I ran across the following criticism of Ayn Rand in a Facebook comment:
‘Arguably, no 20th century writer brought more people to libertarianism than Ayn Rand, but never underestimate how much damage her hyperindividualism did to the movement and to libertarians as people. Apparently, if I use the word ‘we’ or suggest that others might hold us responsible for the sins of our predecessors, I’m a ‘collectivist’ and a member of the World Council of Scholars stomping on their crude electric lights. There’s nothing about libertarianism that requires this sort of metaphysical individualism.
Living a rich and full human life requires that you recognize just how many ‘we’s’ you are part of, both those you’ve explicitly chosen and those that come as part of life.’
Libertarians of this ilk insist that we’re all members of a ‘we’ whether we like it or not. But is membership in a ‘we’ to be enforced at gunpoint, or entirely voluntary? Obama and the Big Government Republicans say, ‘There is a ‘we’ whether you like it or not.’ If that is true, then any degree of statist government, up through and including a dictatorship, is potentially justified.
Collectivism or socialism is a political principle that depends on the underlying moral principle that there is some kind of unchosen obligation to others (an assertion involving ethics). This opens the door to government initiation of force.
This quote illustrates why libertarians are getting no further with dismantling the welfare state than are the conservatives. So many years ago Ayn Rand herself pointed out that you’re not going to have a free society until you first establish the moral basis for a free society. The American Constitution was based on a morality of individualism.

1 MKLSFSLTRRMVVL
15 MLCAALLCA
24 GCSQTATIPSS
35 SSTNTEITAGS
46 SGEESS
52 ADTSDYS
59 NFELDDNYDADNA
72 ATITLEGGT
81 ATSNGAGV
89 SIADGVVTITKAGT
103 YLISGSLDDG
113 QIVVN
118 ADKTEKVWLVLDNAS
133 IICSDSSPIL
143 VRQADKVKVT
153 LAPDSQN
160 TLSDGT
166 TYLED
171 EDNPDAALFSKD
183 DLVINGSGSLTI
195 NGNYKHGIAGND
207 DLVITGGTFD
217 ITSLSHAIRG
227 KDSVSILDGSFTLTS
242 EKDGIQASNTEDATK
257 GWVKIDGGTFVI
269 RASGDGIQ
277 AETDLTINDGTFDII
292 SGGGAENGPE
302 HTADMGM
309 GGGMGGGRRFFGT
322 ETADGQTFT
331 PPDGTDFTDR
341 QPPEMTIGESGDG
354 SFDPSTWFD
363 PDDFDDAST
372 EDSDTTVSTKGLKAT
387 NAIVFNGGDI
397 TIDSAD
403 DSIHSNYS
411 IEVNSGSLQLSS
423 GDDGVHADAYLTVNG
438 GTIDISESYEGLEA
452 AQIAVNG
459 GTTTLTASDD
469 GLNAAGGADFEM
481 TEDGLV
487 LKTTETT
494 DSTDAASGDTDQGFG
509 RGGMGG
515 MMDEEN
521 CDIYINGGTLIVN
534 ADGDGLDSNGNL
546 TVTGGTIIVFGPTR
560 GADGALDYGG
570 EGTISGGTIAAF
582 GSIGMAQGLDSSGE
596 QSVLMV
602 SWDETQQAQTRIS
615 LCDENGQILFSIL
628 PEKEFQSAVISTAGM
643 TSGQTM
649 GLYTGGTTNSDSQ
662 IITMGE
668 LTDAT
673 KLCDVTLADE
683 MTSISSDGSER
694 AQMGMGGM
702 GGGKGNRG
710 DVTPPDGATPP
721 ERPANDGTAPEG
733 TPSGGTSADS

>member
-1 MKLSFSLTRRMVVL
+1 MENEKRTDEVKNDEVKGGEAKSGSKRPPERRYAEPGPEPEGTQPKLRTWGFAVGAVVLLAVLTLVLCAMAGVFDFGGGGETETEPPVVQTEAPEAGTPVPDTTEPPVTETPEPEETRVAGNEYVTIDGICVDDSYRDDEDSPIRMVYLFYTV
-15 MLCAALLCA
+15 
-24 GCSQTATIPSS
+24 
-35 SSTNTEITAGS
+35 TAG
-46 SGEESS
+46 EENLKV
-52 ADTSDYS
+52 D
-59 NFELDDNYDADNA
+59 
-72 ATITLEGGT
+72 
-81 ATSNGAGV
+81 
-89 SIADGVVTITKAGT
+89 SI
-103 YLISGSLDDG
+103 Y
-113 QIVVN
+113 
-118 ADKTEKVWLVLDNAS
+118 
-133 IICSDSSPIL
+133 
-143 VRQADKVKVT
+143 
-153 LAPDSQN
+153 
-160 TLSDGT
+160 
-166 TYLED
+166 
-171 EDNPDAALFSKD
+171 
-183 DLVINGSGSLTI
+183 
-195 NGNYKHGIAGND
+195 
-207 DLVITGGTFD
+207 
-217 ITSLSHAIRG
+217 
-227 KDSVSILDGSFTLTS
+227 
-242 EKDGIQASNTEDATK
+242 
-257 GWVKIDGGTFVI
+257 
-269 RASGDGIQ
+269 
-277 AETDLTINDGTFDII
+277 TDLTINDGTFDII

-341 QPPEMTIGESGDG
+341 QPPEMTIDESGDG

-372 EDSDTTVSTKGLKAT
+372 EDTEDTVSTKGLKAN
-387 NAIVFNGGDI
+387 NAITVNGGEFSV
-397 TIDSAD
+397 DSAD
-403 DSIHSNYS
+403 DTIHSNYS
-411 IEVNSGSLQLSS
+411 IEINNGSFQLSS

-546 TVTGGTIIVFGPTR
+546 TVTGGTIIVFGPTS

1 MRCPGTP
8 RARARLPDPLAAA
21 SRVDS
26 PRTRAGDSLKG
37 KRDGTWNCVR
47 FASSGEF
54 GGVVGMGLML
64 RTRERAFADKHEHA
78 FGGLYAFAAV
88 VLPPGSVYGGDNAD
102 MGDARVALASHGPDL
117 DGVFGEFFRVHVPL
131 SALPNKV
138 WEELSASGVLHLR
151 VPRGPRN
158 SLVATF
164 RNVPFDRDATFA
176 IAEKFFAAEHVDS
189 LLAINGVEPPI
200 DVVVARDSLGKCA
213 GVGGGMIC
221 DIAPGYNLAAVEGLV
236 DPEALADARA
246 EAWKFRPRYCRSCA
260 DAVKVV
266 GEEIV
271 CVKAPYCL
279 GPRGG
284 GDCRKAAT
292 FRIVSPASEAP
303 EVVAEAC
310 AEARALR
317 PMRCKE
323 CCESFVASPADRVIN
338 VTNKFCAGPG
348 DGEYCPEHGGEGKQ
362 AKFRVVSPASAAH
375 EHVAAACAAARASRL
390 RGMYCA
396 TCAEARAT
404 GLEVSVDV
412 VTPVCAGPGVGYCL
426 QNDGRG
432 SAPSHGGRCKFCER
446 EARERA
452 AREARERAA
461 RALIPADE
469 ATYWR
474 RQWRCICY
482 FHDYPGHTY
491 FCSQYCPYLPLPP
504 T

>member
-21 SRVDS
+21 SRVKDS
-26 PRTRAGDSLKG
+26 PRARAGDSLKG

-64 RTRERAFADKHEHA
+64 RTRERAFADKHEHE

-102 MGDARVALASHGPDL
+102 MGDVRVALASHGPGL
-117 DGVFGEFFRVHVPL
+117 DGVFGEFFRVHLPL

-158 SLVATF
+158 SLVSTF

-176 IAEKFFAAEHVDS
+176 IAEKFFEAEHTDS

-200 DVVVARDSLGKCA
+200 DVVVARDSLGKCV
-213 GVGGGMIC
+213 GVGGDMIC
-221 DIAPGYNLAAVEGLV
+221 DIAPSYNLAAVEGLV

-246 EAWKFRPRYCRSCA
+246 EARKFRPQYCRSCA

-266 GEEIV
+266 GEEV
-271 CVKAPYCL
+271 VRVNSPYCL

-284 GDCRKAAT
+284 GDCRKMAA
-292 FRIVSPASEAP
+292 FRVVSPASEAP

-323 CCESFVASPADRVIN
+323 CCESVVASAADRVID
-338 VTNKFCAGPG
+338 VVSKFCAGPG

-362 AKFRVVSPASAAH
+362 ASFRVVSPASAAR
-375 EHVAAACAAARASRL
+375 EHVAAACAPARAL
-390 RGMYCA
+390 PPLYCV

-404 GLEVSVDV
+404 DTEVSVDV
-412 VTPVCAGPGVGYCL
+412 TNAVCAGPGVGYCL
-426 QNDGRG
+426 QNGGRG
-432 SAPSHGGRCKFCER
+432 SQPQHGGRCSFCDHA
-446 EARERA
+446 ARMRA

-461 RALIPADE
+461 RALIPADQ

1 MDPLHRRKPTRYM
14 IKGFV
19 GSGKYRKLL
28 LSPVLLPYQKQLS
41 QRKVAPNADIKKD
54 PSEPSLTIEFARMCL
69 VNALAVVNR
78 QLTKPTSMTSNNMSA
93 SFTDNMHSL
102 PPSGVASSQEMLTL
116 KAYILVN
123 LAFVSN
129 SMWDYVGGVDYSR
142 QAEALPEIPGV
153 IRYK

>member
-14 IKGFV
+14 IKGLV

Unfortunately, the Judeo-Christian ‘ideal’ of selflessness and subservience to others undercut and may yet completely destroy that individualist Constitution. What actually is the moral basis for a free society? According to religious conservatives and libertarians like the one quoted above, it’s anything other than ‘hyper-individualism.’ This term suggests that too much individualism is a bad thing. But what’s ‘too much’ as applied to government and laws?
Should there be government officials deciding, case by case, when a business is being ‘too individualistic’ or ‘too’ profit-driven? We already have that. And we’re getting more of it all the time, thanks to Obama and all the crush of government agencies and regulations he has created to further strangle business and liberty.
Libertarians claim to object to this government strangulation, yet they stick to the conventional attitude that, ‘too much individualism is a bad thing.’ In so doing, they hand opponents of liberty like Obama the tools of moral persuasion and credibility he needs to impose, right before our eyes, a democratically elected dictatorship.
You cannot be an advocate of freedom, and at the same time claim that you belong to a ‘we’ that ‘comes as a part of life.’ Metaphysical individualism is the only basis for individual rights and any degree of liberty. You are not born with any particular obligation to anyone, other than to leave them alone and not impose force on them. The minute you concede that maybe you do owe somebody anything more than that, you’re tumbling down the path of Big Government, statism or even dictatorship. Three things, incidentally, that libertarians claim to be against!
The older I get, the more I see how right Ayn Rand was about those who advocate freedom without the proper moral basis for freedom: individualism. She blasted libertarians of this type with a greater force than she ever blasted conservatives or liberals. She blasted them for promoting a political ideology unhinged from any notion of ethics. It might have seemed puzzling at the time, but those of us who lived to see the likes of Ron Paul and the conservative-libertarians trying to cut government on the basis of Judeo-Christian philosophy (i.e., service to others is the primary purpose of life) can plainly see what a futile charade it is.
If you try to establish a political movement based on the same rotten approach to morality that liberals and socialists use to justify their own politics, then you’re dead in the water. Look at the sorry scenario unfolding in the upcoming presidential election, and you’ll see exactly what I mean.
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